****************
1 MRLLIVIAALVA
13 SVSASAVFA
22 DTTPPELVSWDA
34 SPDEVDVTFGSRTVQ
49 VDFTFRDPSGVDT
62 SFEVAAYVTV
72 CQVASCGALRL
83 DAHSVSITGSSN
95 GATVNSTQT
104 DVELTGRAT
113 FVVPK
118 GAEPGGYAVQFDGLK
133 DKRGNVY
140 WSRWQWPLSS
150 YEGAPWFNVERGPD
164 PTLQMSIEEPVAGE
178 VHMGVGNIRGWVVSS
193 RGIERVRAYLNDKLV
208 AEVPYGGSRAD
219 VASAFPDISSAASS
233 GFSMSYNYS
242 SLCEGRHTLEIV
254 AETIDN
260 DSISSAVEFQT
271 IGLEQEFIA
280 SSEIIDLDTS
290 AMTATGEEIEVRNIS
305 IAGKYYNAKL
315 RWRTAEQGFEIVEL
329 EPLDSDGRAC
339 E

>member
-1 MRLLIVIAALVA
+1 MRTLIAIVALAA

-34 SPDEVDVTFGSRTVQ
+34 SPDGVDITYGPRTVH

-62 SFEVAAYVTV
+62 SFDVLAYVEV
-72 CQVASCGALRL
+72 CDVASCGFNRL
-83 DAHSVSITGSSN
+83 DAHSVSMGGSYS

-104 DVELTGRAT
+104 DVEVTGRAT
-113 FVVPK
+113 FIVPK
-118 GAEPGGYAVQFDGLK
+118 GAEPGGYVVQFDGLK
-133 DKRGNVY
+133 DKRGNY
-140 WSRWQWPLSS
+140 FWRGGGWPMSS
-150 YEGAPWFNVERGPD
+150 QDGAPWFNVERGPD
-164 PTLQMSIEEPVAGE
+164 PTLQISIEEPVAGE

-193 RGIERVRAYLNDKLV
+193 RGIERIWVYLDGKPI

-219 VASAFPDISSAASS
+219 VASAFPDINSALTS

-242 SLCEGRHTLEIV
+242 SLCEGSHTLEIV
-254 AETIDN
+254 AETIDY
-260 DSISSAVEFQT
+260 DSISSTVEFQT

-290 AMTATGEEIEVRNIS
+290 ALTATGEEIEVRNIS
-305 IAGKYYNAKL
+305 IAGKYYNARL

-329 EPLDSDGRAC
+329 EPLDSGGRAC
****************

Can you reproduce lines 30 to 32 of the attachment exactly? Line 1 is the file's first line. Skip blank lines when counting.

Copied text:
329 EPLDSDGRAC
339 E

>member